Turtles are reptiles.
Turtles have a shell and no teeth.
The shell has as many as 60 bones. It has two sections: a carapace, covering the animal's back, and a plastron, covering its belly.
Most Illinois turtles can pull their head and neck into the shell.
Turtles usually have a tail.
The largest Illinois turtle is the alligator snapping turtle (Macrochelys temminckii). The biggest one ever found in our state weighed about 160 pounds.
The smallest Illinois turtle is the spotted turtle (Clemmys guttata). Its greatest recorded shell length in Illinois is 4.7 inches.
Turtles are found statewide in Illinois. Some turtle species live in specific habitats. For example, the eastern box turtle (Terrapene carolina) is a woodland species, and the ornate box turtle (Terrapene ornata) is a prairie species. Rivers are the favored habitat of the smooth softshell turtle (Apalone mutica), alligator snapping turtle and northern map turtle (Graptemys geographica). Blanding's turtles (Emydoidea blandingii) are commonly associated with marshes. Mud turtles visit temporary ponds or wetlands, while the eastern musk turtle (Sternotherus odoratus) resides in permanent water. The snapping turtle, painted turtle (Chrysemys picta), pond slider (Trachemys scripta) and spiny softshell (Apalone spinifera) turtle thrive in a variety of habitats and conditions.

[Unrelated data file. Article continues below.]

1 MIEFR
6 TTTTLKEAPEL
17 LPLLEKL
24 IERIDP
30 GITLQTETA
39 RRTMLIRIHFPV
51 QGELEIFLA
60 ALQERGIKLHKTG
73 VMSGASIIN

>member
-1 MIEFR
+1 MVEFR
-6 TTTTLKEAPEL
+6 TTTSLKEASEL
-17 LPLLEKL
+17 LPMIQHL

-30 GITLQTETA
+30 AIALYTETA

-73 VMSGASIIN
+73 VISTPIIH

Most Illinois turtles eat any plant or animal material they can find. Some turtles eat mainly animals. Diets of certain species change with age. For example, young pond sliders eat insects. Adult pond sliders, however, eat more plants than any other food type.
Reptiles produce young in eggs with a leathery shell. In turtles, the eggs are deposited on land in a nest, usually a hole in the ground scooped out with the female turtle's back feet. After egg-laying, the female uses her back feet to pull dirt into the hole and pack it down. Most Illinois turtles lay oval eggs, but softshells and snapping turtles lay spherical eggs. Small species, such as the spotted turtle, may lay only three to five eggs in a nest, while the larger snapping turtle (Chelydra serpentina) lays 20 to 40 eggs.